The discovery of an unknown work, or the rediscovery of a forgotten artist and subsequent revelation, reappraisal, or variations thereof, have a tendency to happen very slowly, and then all at once. Commercial trends, critical misunderstanding, archival neglect, outright bias and artistic insecurity all play a role in work being obscured, ignored and forgotten. Yet, once reintroduced and reassessed positively—and there is interest in a career in full—the widespread acknowledgement creates a continuum of excitement for the release of a body of unseen works. A major exhibition may present dozens of canvases in one fell swoop, numerous films maybe restored and screened in a retrospective all at once, but rarely, once the seal is broken, does the available work not get seen or disappear once it has.
A film may be commissioned, discarded and salvaged from a junk heap by the filmmakers themselves. Or a film can be released to initial acclaim, and then find an even more enthusiastic audience as years pass. It could also never be released at all, by the filmmaker’s own decision, only be rediscovered (by the filmmaker himself!) two decades later, play major festivals, and then be forgotten again. Or, a film can wait forty years to be released, receive wide acclaim, and occasion a retrospective at the school the filmmaker attended seventy years prior. And there could even be one more feature still waiting a much-deserved theatrical release. In the most extreme example, this can all happen to the same artist, and it did, to one of the great and serious filmmakers of the twentieth century, Michael Roemer.
Michael Roemer was born in Berlin in 1928 and escaped to the UK via Kindertransport in 1939. After his time at a British school for refugee children, he arrived in America to attend Harvard in 1945. It was during these first two decades of Roemer’s existence, before his arriving in the United States, that he became conscious of the contradictory notions that he has ruminated on throughout his life and which appear in all his work: the interceding of fate that allowed him to live when so many other Jewish children died, and (persuaded through his schooling) that he was neither victim nor survivor due to chance, and was to assume responsibility for his own life. However obliquely presented in his narrative features, documentaries, published screenplays and essays, there is no separation from these concepts in Roemer’s work. Given the intensity of the films, but also of the actual productions and Roemer’s self-admitted complete surrender to the making of his films, it shows not just an eternalization of these ideas, but a life led under their direction.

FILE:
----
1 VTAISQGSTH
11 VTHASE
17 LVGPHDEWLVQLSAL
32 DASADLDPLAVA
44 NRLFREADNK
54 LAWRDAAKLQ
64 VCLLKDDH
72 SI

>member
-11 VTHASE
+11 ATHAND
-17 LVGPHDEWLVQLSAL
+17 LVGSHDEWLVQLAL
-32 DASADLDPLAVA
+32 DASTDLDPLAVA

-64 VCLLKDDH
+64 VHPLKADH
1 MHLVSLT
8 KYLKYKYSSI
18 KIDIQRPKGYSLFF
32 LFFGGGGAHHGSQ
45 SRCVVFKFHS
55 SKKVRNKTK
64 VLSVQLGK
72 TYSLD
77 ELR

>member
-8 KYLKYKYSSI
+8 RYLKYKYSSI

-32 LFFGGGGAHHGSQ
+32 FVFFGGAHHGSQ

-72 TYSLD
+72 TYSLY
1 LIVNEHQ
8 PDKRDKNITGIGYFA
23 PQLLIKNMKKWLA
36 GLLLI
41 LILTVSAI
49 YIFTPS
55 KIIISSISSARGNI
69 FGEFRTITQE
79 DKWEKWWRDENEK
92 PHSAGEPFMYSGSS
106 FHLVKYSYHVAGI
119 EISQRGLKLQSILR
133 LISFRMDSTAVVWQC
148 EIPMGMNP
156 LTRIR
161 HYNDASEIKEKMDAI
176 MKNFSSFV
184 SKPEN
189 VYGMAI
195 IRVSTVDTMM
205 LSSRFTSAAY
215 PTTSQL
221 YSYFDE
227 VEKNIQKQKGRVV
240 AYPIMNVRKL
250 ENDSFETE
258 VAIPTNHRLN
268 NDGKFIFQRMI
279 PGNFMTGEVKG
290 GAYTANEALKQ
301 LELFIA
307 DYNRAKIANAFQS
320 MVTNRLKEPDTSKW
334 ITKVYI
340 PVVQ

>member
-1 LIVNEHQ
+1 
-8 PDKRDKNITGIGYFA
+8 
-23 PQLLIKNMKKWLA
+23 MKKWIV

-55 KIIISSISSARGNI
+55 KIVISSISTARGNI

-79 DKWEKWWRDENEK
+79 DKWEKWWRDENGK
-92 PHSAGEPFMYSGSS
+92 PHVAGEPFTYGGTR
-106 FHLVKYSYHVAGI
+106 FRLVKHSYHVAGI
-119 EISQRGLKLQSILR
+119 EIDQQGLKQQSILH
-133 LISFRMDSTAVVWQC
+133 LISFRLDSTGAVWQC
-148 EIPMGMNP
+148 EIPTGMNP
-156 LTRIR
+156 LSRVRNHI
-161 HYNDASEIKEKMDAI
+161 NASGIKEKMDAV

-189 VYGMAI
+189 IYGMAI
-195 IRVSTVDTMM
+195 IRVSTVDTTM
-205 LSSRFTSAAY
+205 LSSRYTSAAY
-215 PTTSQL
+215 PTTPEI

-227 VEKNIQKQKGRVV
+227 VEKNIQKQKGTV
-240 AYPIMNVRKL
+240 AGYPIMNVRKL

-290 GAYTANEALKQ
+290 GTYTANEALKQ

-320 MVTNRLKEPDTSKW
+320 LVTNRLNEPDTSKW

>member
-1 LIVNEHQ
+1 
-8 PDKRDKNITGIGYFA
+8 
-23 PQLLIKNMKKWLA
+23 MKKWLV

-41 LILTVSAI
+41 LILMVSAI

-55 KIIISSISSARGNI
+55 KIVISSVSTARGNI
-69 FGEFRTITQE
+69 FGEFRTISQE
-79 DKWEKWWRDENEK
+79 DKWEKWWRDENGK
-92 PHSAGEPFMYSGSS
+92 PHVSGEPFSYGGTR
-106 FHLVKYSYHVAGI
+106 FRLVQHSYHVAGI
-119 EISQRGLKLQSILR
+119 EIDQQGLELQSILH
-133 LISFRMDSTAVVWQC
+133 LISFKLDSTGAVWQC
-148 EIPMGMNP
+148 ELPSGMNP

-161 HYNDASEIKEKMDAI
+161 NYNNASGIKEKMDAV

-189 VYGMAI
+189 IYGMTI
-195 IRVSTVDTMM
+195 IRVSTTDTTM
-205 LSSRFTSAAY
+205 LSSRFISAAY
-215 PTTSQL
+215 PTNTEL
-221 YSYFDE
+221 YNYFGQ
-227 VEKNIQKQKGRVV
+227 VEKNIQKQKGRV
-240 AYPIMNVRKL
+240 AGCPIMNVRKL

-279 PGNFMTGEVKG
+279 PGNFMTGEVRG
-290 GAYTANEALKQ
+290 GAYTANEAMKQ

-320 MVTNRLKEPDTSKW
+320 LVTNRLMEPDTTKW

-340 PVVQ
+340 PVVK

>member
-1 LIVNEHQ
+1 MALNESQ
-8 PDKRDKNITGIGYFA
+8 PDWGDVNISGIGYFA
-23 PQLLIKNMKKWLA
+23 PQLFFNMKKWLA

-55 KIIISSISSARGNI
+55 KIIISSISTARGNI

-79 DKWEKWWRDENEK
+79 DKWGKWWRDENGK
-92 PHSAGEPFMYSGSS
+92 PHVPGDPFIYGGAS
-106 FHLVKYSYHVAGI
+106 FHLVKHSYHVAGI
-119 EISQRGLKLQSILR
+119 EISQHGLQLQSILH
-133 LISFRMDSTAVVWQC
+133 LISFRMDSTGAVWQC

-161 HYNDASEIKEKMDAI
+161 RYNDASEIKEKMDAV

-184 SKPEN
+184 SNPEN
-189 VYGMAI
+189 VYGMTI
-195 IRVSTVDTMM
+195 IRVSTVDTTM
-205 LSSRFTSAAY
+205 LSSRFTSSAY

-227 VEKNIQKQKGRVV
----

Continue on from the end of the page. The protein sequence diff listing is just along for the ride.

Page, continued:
So, to begin at what would be, for someone else, their sentimental education, but, for Roemer already what can be considered, after Europe, the rest of his life: Harvard, where his dedication to cinema began in earnest. Jews were forbidden to see films in Berlin during his childhood, and Roemer saw only a dozen or so films in England during the war. At Harvard, Roemer joined the newly founded campus filmmaking society. Previous classes had graduated students that went to work in the film industry, but it was Roemer’s class, the Class of 1949, that produced five future film professionals. Around this time, Roemer met his close friend, and future collaborator, Robert Young.
Most extraordinarily, Roemer directed, to those who are even aware of this historic, precocious feat, what is generally thought to be (recently other contenders for this title have appeared), the first student feature, an hour-long film entitled A Touch of the Times. Premiering at the University Theatre, well-timed on the weekend of the Princeton game, with an enormous crowd gathered in Harvard Square, the film made all its money back from the one show. Commercially, Roemer jokes, it remains his most successful film. All but completely lost to history, this is just the first instance in Roemer’s career of an achievement that should, but did not, carve his name, even lightly, into history. This retrospective at Harvard Film Archive will mark the first time Roemer has been invited back to campus to present his work since that weekend.
Following graduation, Roemer spent most of the following decade working, in nearly every capacity, for Louis de Rochemont, co-creator of The March of Time newsreels. He also made nearly one hundred educational films, including a hard-to-fathom nearly sixty in the years 1957 and 1958. (Apparently, however remarkable, this was not unheard of.) Around the same time, Robert Young, who had been making scientific films, was now employed at NBC’s documentary division, and it was at Young’s invitation, and a long-shared desire to work together, that Roemer joined him to travel to Palermo, Sicily to start production on their first collaboration as writers-producers-directors-photographers-editors, Cortile Cascino.
One thing becomes evident to any contemporary viewer as soon as Cortile Cascino begins, and must have, too, to those at NBC who decided to destroy the negative; this is not the kind of documentary one was used to seeing at the time, and as a few minutes pass, another realization, now, as then, how did they expect this would get on the conservative television of the day? (CBS had broadcast Harvest of Shame in 1960, but Cortile Cascino is something else entirely.) First, a title card states that the film has “Spoken commentary based on actual recorded conversations,” a curious preface, and for the next three quarters of an hour, we meet the residents of Cortile Cascino, per the voiceover, an “ancient slum.” Roemer abhorred the narration, and he would remove large segments of it for the version that now exists, but it does deflect somewhat from the extremity of the images by giving people names and identities. Animal slaughter, child labor, crippling poverty and prostitution are all presented as facts of life in Cortile Cascino, as they are facts of life across the earth, should someone look, which American television might not have thought its postwar audiences were yet ready to, even if it was the reality in their own cities. NBC cancelled the broadcast days before the scheduled airdate, yet remarkably, the person tasked with junking the negative admired the film and made a dupe, which is the source that allowed the film to be saved.